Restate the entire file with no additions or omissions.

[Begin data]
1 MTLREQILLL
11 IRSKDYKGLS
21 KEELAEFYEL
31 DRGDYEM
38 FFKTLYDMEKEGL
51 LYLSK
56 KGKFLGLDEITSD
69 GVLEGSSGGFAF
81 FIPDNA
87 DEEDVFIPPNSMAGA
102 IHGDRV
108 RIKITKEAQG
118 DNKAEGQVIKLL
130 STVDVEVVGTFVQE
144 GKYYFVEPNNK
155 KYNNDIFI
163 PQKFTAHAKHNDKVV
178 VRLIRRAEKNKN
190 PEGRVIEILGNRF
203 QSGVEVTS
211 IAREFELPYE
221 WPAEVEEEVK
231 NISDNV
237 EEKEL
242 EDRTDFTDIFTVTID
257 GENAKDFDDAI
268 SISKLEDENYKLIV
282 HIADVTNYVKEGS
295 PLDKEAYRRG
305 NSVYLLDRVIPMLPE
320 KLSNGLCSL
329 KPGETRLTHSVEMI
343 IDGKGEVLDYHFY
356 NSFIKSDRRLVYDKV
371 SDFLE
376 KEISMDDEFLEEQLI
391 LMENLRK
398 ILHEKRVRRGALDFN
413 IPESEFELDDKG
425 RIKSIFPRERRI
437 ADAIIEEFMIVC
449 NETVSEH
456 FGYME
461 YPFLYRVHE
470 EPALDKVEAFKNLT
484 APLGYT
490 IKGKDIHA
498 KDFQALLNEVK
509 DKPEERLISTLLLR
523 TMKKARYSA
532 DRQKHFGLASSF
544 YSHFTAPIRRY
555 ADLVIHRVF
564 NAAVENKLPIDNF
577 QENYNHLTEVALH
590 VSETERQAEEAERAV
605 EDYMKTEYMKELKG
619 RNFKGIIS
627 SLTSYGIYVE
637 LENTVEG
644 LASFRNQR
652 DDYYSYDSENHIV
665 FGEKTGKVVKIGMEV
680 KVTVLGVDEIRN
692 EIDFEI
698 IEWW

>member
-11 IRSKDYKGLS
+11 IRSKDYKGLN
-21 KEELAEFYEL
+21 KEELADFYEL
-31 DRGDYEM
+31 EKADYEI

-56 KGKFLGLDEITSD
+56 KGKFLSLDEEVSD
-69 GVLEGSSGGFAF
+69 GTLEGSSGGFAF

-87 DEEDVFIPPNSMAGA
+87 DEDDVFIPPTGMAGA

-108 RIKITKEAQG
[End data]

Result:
1 MTLREQILLL
11 IRSKDYKGLS
21 KEELAEFYEL
31 DRGDYEM
38 FFKTLYDMEKEGL
51 LYLSK
56 KGKFLGLDEITSD
69 GVLEGSSGGFAF
81 FIPDNA
87 DEEDVFIPPNSMAGA
102 IHGDRV
108 RIKITKEAQG
118 DNKAEGQVIKLL
130 STVDVEVVGTFVQE
144 GKYYFVEPNNK
155 KYNNDIFI
163 PQKFTAHAKHNDKVV
178 VRLIRRAEKNKN
190 PEGRVIEILGNRF
203 QSGVEVTS
211 IAREFELPYE
221 WPAEVEEEVK
231 NISDNV
237 EEKEL
242 EDRTDFTDIFTVTID
257 GENAKDFDDAI
268 SISKLEDENYKLIV
282 HIADVTNYVKEGS
295 PLDKEAYRRG
305 NSVYLLDRVIPMLPE
320 KLSNGLCSL
329 KPGETRLTHSVEMI
343 IDGKGEVLDYHFY
356 NSFIKSDRRLVYDKV
371 SDFLE
376 KEISMDDEFLEEQLI
391 LMENLRK
398 ILHEKRVRRGALDFN
413 IPESEFELDDKG
425 RIKSIFPRERRI
437 ADAIIEEFMIVC
449 NETVSEH
456 FGYME
461 YPFLYRVHE
470 EPALDKVEAFKNLT
484 APLGYT
490 IKGKDIHA
498 KDFQALLNEVK
509 DKPEERLISTLLLR
523 TMKKARYSA
532 DRQKHFGLASSF
544 YSHFTAPIRRY
555 ADLVIHRVF
564 NAAVENKLPIDNF
577 QENYNHLTEVALH
590 VSETERQAEEAERAV
605 EDYMKTEYMKELKG
619 RNFKGIIS
627 SLTSYGIYVE
637 LENTVEG
644 LASFRNQR
652 DDYYSYDSENHIV
665 FGEKTGKVVKIGMEV
680 KVTVLGVDEIRN
692 EIDFEI
698 IEWW

>member
-11 IRSKDYKGLS
+11 IRSKDYKGLN
-21 KEELAEFYEL
+21 KEELADFYEL
-31 DRGDYEM
+31 EKADYEI

-56 KGKFLGLDEITSD
+56 KGKFLSLDEEVSD
-69 GVLEGSSGGFAF
+69 GTLEGSSGGFAF

-87 DEEDVFIPPNSMAGA
+87 DEDDVFIPPTGMAGA

-108 RIKITKEAQG